Tragically of course, the threat to bourgeois political stability doesn’t arise from an insurgent left, let alone a revolutionary challenge. It comes from within the system itself, via one of America’s two traditional ruling-class parties. The Republican Party has become a far-right amalgam of plutocracy, social reaction and pseudo-populist white racism. It’s using the very same entrenched, deeply undemocratic features of U.S. political “institutions” that were longstanding pillars of conservative stability against rapid change, now deployed to disrupt “normal” politics toward establishing itself as a national minority, but ruling, party.
Mainstream and liberal media (CNN, MSNBC, NYT, Washington Post, etc.) are full of news coverage and documentaries on “the threat to our democracy.” In this case, they happen to be on target. What we’ve seen from the Grand Old Party since the Biden inauguration is more like “Gangster Operation Politics,” a continuation by other means of the Trump/far-right January 6 riot to de-legitimize the clear outcome of the 2020 election as well as targeting Black Lives Matter and other popular movements. Belatedly, Democrats and the Biden administration understand the problem — even though Biden continually reaches out to Mitch McConnell, who responds by promising to block everything — but the immediate tools at their disposal are limited.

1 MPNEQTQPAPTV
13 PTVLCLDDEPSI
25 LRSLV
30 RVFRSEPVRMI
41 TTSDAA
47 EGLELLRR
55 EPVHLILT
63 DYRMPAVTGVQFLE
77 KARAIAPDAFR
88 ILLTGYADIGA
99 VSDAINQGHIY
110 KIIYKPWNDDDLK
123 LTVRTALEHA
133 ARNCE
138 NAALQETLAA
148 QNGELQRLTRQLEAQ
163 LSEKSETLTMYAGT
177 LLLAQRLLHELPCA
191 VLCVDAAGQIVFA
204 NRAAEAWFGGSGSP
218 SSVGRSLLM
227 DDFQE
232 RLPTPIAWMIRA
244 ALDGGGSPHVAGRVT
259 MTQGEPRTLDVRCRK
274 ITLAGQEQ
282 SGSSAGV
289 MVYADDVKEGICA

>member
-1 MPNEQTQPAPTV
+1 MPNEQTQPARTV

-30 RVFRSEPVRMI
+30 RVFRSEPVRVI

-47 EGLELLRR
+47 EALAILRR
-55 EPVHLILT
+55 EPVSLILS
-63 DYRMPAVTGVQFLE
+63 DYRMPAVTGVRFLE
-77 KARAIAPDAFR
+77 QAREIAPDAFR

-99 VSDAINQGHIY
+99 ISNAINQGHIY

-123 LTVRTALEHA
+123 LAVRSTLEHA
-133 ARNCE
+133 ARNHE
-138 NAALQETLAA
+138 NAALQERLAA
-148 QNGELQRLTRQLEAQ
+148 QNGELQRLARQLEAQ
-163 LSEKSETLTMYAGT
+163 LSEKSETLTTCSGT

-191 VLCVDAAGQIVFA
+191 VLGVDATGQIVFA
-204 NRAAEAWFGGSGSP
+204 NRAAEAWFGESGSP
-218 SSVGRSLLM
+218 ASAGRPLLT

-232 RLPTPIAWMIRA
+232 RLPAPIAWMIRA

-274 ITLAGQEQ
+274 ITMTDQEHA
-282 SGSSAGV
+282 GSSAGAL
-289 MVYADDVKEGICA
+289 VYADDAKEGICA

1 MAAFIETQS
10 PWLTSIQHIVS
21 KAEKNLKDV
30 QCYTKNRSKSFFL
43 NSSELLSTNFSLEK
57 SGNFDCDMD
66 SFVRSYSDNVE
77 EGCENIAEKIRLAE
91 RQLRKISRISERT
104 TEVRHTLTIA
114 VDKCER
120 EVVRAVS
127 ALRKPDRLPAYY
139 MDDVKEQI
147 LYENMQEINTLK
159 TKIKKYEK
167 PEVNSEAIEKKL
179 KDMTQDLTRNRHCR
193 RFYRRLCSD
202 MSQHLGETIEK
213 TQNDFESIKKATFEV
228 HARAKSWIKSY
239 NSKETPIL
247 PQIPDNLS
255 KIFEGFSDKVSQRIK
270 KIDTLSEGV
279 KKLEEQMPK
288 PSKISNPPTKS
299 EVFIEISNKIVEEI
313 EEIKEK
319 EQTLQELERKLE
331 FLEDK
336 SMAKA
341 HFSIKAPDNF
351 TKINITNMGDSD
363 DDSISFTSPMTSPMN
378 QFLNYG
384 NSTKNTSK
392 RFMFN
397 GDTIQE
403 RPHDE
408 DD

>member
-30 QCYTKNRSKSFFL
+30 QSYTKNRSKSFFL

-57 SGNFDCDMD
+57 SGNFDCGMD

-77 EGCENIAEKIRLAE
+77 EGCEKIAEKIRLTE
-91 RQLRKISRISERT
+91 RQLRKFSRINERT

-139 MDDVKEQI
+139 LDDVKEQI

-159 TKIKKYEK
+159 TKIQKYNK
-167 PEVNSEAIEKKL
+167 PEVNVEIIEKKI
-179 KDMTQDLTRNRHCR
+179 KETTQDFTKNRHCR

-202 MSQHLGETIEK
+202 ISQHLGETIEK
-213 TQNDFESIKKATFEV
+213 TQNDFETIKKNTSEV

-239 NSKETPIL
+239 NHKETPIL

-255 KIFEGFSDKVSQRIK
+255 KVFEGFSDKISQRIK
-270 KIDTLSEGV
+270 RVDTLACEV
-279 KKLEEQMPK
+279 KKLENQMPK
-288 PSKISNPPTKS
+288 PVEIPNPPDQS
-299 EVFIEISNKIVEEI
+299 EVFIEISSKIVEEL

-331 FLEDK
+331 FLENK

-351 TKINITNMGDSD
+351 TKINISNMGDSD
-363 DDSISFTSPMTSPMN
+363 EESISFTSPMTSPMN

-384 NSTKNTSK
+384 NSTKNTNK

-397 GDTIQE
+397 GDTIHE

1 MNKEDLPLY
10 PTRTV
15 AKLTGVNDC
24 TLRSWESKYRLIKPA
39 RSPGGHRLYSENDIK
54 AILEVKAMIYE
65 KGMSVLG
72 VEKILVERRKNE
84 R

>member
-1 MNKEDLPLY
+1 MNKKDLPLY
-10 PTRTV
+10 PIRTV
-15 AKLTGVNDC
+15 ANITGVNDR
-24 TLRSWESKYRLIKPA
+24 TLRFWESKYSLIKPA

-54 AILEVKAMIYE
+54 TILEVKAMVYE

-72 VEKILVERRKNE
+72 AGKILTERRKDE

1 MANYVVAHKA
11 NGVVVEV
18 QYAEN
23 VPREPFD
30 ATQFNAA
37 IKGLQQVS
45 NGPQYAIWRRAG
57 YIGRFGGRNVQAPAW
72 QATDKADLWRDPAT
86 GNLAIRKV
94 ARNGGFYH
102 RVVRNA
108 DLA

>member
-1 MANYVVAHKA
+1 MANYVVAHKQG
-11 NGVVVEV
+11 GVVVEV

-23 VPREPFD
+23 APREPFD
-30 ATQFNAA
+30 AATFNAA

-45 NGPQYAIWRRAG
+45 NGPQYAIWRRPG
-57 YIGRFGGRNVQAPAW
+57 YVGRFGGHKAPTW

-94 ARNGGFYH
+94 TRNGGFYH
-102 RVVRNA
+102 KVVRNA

Most striking about the voter-suppression bills is their sheer blatancy. The Georgia governor, for example, says it’s about “ensuring voter confidence in election integrity,” while the obvious effect and intent is to “ensure” rightwing white voters that they can’t lose even though they’re a slowly shrinking minority.
There’s no need here to review well-publicized details of the various state bills — from reducing voter access through procedural roadblocks and restrictive ID requirements, all the way to putting state legislatures instead of election officials in charge of certifying results — something unthinkable in previous eras. In Texas, the law will also enhance the power of partisan “observers” in ways clearly aimed at voter intimidation in polling places — in a state where gun open-carry is also the law.